Staph infections: a spreading concern

Antibiotic-resistant staph infections have come into the public
eye in recent weeks, with the deadly

superbug

causing nationwide scares. But local healthcare officials are
saying while the bug is quite common, the best way to prevent its
spread is through standard hygiene.
Antibiotic-resistant staph infections have come into the public eye in recent weeks, with the deadly “superbug” causing nationwide scares. But local healthcare officials are saying while the bug is quite common, the best way to prevent its spread is through standard hygiene.

Gaining the most attention has been the methicillin-resistant Staphylococcus aureus, or MRSA, which causes the most serious infections. In mid-October, it was reported that this germ had caused more deaths each year in the United States than AIDS.

There have been no reported deaths from MRSA in San Benito County and no reported cases at local schools. MRSA infections, though, have been reported at several Bay Area schools in recent weeks.

At nearby Gilroy High School on Wednesday, the wrestling room has been closed down since Oct. 23. That’s when school officials found out wrestling coach Mike Koester had been infected with MRSA. He was admitted to Hazel Hawkins Memorial Hospital on Friday. Koester blamed the dirty high school wrestling room for his infection.

Kathleen Boulware, a supervising public health nurse with the San Benito County Public Health Division, said one of the difficulties with the disease is that it’s difficult to know the exact number or people who have gotten the staph infection – or even the number of people who have died.

Hospitals and doctors’ offices aren’t required to report incidents of the infection, Boulware said, so it’s difficult to know how many cases of MRSA there are in the county.

She estimates there were around one or two reported cases a month in San Benito County.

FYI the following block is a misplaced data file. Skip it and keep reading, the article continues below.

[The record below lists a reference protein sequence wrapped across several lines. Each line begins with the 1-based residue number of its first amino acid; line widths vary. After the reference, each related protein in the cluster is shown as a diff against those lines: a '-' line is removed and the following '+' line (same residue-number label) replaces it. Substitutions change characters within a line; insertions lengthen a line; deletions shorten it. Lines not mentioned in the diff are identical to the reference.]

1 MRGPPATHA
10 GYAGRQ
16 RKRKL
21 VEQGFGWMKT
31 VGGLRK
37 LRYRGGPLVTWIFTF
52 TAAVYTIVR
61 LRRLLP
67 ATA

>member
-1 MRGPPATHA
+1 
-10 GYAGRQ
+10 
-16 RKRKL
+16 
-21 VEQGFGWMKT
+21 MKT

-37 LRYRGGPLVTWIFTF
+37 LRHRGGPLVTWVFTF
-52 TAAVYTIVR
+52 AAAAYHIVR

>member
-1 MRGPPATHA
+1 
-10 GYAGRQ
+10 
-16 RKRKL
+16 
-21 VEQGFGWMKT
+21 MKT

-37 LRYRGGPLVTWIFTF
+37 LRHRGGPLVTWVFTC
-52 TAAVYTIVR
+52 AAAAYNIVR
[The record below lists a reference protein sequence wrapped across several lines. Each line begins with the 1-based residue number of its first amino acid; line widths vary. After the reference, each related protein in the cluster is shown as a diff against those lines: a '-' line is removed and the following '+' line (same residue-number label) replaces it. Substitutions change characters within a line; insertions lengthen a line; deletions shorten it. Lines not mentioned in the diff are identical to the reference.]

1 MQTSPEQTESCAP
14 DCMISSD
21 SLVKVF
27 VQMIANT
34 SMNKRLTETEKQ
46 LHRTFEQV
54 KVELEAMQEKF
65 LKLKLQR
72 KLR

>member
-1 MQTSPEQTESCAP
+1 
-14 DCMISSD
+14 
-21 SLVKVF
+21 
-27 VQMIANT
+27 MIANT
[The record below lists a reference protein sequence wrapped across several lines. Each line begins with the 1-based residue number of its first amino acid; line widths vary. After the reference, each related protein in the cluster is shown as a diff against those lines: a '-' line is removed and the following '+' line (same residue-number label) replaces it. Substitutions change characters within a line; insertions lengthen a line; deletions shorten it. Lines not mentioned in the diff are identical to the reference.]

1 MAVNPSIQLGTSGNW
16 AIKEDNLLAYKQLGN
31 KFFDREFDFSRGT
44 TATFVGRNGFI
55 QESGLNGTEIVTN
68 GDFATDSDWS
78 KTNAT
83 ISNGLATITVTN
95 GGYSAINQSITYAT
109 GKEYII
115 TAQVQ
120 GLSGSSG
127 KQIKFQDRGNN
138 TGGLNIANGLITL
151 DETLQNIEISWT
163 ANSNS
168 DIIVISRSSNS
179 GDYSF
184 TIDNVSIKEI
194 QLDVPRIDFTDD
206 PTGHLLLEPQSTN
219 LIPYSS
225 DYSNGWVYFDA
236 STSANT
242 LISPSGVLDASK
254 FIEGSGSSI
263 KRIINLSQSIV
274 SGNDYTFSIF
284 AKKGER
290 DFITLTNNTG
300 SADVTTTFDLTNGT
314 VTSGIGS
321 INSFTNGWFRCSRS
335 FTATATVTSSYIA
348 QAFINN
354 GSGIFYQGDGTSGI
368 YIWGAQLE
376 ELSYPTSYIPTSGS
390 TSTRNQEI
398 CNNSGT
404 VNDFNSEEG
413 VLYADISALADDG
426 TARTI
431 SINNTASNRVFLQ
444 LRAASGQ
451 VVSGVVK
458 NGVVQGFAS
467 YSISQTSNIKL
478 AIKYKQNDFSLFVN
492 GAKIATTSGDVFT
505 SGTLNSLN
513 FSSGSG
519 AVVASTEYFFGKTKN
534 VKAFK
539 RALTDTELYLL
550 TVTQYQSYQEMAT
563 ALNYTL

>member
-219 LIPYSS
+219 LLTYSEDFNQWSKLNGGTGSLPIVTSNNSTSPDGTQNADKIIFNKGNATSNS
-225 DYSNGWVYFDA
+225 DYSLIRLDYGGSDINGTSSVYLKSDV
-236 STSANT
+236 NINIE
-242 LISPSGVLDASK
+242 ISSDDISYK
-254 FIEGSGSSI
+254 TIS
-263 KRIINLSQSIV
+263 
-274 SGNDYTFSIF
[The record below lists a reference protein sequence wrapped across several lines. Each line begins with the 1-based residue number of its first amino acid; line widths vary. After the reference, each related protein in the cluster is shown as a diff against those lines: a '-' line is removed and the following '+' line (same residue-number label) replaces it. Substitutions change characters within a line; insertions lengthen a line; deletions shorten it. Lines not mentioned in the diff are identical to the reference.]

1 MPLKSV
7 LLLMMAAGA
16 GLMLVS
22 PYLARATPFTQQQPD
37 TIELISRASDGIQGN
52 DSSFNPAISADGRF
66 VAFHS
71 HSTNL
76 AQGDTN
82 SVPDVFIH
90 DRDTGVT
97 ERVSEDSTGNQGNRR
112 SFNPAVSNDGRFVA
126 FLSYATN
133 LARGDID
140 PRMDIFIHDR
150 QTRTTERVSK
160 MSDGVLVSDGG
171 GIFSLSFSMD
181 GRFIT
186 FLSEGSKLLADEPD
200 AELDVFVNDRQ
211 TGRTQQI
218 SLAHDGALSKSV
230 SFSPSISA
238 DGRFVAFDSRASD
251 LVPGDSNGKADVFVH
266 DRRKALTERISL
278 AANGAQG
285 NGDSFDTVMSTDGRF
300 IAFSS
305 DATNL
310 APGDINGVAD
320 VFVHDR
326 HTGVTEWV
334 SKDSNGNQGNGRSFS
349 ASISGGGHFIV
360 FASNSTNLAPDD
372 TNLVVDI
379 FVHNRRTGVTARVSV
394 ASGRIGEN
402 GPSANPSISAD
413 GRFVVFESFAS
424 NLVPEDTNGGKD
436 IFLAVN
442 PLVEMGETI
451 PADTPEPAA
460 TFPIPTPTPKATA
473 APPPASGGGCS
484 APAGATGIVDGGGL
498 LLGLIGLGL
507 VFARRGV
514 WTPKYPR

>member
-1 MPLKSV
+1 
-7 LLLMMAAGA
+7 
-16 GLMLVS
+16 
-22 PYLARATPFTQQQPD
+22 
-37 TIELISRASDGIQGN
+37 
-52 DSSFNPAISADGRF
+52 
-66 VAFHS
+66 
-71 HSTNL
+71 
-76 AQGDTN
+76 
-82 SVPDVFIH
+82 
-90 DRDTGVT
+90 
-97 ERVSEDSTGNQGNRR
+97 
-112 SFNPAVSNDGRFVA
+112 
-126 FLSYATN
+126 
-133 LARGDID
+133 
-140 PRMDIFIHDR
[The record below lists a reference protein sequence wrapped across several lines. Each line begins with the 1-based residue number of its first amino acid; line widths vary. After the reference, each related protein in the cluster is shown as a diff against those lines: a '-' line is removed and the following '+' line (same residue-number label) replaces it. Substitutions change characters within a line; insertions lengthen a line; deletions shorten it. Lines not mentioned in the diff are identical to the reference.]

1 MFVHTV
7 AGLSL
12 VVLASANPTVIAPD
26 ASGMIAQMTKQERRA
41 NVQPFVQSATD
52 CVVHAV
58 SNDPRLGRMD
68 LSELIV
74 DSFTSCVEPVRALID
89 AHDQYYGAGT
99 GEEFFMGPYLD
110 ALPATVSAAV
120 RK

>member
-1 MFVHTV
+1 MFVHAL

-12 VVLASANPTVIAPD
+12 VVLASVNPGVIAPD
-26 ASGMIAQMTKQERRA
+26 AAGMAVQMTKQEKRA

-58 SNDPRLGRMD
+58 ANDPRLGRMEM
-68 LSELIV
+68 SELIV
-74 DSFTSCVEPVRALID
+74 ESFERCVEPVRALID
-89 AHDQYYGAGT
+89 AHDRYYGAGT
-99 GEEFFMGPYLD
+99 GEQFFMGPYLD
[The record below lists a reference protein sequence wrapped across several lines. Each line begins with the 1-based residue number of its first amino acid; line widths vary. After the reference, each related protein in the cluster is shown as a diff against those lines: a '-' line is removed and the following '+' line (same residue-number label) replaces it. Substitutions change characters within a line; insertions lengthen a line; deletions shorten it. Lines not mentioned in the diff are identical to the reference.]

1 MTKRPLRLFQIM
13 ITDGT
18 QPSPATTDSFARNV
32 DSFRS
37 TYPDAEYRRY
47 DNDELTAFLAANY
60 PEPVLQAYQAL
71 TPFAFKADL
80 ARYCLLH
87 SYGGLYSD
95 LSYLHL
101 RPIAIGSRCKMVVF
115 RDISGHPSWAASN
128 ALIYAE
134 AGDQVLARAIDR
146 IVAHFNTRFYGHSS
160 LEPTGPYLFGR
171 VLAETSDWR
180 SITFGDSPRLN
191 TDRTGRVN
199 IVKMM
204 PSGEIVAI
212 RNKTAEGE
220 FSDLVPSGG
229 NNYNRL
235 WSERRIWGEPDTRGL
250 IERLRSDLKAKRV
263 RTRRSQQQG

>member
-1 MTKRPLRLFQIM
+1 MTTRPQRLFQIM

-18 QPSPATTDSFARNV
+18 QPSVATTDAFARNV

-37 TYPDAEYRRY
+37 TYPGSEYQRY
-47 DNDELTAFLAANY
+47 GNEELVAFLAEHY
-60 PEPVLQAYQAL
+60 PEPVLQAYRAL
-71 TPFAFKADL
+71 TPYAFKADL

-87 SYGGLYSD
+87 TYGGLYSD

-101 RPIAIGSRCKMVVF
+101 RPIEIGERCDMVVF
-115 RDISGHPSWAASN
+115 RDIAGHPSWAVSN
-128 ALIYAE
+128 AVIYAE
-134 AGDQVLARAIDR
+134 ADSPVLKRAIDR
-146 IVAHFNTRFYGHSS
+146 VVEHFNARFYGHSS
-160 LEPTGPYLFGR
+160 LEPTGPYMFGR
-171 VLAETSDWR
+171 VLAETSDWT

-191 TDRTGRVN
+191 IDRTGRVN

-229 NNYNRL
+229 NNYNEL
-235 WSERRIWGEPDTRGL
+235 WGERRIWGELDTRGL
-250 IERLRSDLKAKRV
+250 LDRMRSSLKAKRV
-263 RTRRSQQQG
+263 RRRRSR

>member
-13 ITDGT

Hazel Hawkins Hospital officials were unable to provide the number of infections reported at their hospital or nursing homes as of press time.

“When dealing with a disease that’s not reportable, it’s really hard to get a handle on it,” said Dr. Liz Falade, health officer with the county’s public health division.

Staphylococcus aureus are bacteria on the skin. The staph bacteria are the leading cause of skin infections in the U.S. Because of the extensive use of antibiotics to treat the bacteria, the strain has become immune to methicillin.

According to the Centers for Disease Control and Prevention, there are more than 94,000 serious infections and 19,000 deaths due to MRSA each year.

Most of the time the infections are fairly minor, and they used to occur primarily in hospitals. But they are becoming more common outside healthcare facilities, Boulware said.

“It’s out there in the community,” Falade said.

Falade said preventing its spread throughout the community is “really a hygiene thing.”

She said it’s important to remember to wash hands frequently and cover and clean any skin lesions.

Because of the outbreaks in schools, there have been some concerns about hygiene in locker rooms and with athletic equipment.

Jim Koenig, director of finance and operations with San Benito High School District, said there were no reports of the infection there at this time.

“We’re just beginning to look at what measures we might take,” he said.

Koenig said the school would also be contacting its athletic trainer to talk about precautionary measures.

Falade said although the microbe can be spread through skin-to-skin contact, it’s difficult to prevent any of this – especially in children.

“As far as your kids going to school: Kids play sports that are contact – there’s nothing you can do to change that, except really just cover the boo-boos,” Falade said.

Older people and those that aren’t healthy are most susceptible to getting an invasive case of MRSA, Boulware said. This can cause pneumonia and bloodstream infections that can lead to death.

Most people, however, should simply keep an eye on any skin infections that become irritated or infected and contact a doctor if it appears to get worse.

“This is not something that’s new – it’s not something that came out of the woodwork yesterday,” Boulware said. “The big thing here is to take precautions not to spread it.”

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